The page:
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Squeezing in Some Love


I wanted to kick myself for even answering the phone.

“Hello?” I had asked, my mind a million miles away.

Did I remember to pack my three-year-old’s blanket? Did he need a Pull-up or were we going to brave this trip without one?

“Hi,” she answered pleasantly. “Is this Yitti?”

“It is,” I responded absently, as my hands moved quickly through the odds and ends I would be stuffing into the last suitcase. “Can I help you with something?”

How bad would my sheitel look if I packed my sheitel box horizontally, wedged under the driver’s seat? Would the dresses I’d just spent hours ironing remain wrinkle-free if they were stuffed between two suitcases?

“This is Sara Levy,” she continued. “I am a friend of Rachel Mellman, your neighbor.”


Where are my keys? Did the kids go to the bathroom yet?

“Rachel mentioned to me that you would be driving up to the country today, and I wanted to ask you if I could possibly get a ride up to my daughter’s bungalow colony. Do you think you have room for me?”

Wait. What?

My brain finally whirred to attention.

Someone – who is friends with someone – needed a ride. Someone wanted to squeeze herself into my absurdly cramped car and stay there for the hour-and-a-half trek upstate.

The word “no” had already shaped itself on my tongue and was only millimeters away from escaping my mouth.

But a little voice whispered a solution in my ear: You could take out one suitcase and leave it for your husband to bring up later in the week. Then you might have room.

Oh. Well, there was that.


But I still wanted to say no. Because even if my car might technically have room, that wouldn’t make the ride comfortable for me. When there is a passenger in the car, especially a passenger I don’t know well, I need to be on. I need to use my cheery voice when I tell my youngest to stop stealing his brother’s yarmulke. I need to avoid all threats of pulling over to the side of the road and leaving some children to find their way along the NY 17. I need to make conversation.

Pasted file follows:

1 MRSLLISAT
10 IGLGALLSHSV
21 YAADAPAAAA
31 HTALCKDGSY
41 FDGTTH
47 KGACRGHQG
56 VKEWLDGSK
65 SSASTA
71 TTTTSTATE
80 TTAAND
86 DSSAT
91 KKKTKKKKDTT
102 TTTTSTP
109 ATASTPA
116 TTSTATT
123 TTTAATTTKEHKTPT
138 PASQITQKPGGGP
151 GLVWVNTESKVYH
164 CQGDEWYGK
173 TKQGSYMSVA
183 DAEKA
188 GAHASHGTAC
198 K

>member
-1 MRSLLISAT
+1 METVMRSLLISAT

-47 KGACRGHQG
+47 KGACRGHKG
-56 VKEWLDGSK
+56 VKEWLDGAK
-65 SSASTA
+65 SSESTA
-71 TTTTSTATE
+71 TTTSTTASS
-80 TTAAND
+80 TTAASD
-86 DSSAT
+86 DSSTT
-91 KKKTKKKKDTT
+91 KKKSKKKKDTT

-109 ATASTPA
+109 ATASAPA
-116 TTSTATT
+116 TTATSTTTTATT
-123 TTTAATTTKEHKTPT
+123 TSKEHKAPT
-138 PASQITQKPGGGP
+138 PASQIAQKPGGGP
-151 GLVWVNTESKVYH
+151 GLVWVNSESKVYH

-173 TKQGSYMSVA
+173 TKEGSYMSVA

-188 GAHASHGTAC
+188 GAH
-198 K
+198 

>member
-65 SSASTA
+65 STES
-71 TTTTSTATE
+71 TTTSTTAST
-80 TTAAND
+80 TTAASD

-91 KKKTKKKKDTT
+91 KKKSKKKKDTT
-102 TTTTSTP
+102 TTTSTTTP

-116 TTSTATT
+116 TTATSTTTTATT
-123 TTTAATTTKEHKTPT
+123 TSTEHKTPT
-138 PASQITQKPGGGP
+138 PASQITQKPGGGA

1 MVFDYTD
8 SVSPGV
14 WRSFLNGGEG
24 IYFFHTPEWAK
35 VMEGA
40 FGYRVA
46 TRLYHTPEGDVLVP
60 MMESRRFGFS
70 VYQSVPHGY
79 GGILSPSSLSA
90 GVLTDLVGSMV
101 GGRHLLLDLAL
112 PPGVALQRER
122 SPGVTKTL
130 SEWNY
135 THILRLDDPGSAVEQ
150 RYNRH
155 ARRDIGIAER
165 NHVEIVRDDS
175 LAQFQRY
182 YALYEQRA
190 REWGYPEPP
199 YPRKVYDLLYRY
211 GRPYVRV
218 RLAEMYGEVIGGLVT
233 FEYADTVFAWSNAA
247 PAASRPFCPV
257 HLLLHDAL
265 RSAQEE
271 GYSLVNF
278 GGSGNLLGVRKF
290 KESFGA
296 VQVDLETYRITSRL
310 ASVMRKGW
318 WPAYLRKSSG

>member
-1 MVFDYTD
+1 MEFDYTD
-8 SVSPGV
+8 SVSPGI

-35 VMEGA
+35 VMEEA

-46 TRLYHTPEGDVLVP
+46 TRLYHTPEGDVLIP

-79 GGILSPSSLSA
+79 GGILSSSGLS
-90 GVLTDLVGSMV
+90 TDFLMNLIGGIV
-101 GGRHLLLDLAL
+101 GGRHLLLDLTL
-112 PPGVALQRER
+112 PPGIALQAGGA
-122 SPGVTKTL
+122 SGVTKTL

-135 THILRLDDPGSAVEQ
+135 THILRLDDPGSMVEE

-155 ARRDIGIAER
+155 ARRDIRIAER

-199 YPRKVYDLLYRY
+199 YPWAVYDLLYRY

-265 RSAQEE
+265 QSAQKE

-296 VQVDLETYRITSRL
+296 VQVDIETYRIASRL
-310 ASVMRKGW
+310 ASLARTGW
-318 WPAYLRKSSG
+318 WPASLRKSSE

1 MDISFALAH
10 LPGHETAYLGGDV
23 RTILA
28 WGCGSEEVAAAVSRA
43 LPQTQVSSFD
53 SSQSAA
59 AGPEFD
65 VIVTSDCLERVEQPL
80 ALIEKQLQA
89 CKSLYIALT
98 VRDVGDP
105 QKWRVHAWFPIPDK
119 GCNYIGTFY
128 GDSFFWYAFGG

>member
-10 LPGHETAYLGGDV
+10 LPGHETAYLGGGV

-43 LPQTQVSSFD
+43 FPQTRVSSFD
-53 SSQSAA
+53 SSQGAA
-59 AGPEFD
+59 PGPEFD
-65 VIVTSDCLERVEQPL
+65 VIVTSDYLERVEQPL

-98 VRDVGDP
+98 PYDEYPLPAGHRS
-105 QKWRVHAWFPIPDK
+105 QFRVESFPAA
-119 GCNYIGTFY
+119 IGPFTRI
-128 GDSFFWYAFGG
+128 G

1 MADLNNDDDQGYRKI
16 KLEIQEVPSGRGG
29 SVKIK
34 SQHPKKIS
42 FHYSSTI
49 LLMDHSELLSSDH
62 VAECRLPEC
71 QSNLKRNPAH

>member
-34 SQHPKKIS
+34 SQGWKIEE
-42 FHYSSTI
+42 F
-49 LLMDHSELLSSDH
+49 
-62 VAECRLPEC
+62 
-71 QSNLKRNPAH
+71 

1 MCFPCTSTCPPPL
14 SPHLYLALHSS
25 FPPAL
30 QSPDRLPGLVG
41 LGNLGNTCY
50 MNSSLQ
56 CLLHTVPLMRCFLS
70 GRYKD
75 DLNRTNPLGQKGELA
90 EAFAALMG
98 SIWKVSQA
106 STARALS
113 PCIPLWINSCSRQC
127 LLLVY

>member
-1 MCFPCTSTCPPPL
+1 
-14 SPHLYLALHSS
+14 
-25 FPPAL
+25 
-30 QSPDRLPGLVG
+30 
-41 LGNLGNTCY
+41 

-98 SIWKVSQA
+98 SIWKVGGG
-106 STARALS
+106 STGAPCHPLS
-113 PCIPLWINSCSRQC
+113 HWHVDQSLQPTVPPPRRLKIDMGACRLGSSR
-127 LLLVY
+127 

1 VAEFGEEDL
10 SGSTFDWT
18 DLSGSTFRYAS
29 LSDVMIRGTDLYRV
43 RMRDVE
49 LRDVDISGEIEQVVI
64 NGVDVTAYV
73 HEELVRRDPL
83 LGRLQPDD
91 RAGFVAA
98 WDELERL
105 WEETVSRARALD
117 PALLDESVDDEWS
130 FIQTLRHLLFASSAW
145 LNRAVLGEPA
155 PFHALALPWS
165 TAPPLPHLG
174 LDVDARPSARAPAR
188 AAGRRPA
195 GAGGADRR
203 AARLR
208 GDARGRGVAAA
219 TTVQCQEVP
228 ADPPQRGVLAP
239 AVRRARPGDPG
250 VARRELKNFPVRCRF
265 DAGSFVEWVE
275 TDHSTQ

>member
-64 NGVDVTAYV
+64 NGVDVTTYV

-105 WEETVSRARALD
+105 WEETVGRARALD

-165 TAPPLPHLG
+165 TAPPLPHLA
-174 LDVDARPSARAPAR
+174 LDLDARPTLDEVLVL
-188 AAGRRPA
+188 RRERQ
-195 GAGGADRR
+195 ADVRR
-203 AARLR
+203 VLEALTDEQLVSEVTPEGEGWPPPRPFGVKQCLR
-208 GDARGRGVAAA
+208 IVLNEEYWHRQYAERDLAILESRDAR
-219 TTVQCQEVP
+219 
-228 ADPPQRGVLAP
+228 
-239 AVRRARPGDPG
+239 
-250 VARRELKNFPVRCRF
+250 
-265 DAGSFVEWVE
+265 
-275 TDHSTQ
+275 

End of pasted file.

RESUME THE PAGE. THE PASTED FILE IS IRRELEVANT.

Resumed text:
I really wanted to say no.  But that word refused to leave my mouth because just as I began to speak, my parents’ disappointed faces appeared before my eyes.

Long-time summer Catskill-goers, I don’t think my parents have ever driven back or forth to the country alone, without a passenger.

They could certainly use the peace and quiet, considering that they spend the entire weekend hosting grandchildren. They would probably enjoy a quiet drive home and some alone time together before they head back to a busy workweek, but they know that people don’t ask for a ride unless they need one. And neither my mother nor my father is willing to turn down an opportunity to gather some zechusim. Neither is willing to turn down an opportunity to show some consideration to a person asking for help.

And they taught me better than to turn down that opportunity myself.


I am no heroine, believe me. I grumbled (in my head) as I told Mrs. Levy (that was her name, right?) that I would be happy to drive her to her daughter’s bungalow. I grumbled (out loud) as I schlepped the heavy wheelie out of the car and rearranged my garment bags so they wouldn’t hit poor Mrs. Levy on the head every time I stopped for a red light. I even grumbled (between clenched teeth) as I made forced conversation with Mrs. Levy from the moment I pulled out of her driveway until the moment I dropped her off at her daughter’s bungalow. (Let’s just say she had endless energy and more than a few opinions about my parenting skills.)

But even amidst my grumbling, I knew I was doing the right thing.

The summer is the season of rides, when people have the leisure time and the itch to go visiting or to go exploring. It’s also the season that serves as a prelude to the Yamim Nora’im, a time when we want to show Hakadosh Baruch Hu that we love all of His children, even if that means extending ourselves a little further than is perfectly comfortable.

If there was room in the Beis Hamikdash for all of Bnei Yisrael, I can make some room in my car – and in my heart – for a fellow Jew who might talk a lot but also wants to spend some quality time with her grandchildren.

Something tells me this isn’t the last I’ll hear from Mrs. Levy.

And next time she calls, hopefully, I’ll grumble just a little bit less.

Hopefully, I will tell her – and mean it! – that there is always room for a dear friend like her.

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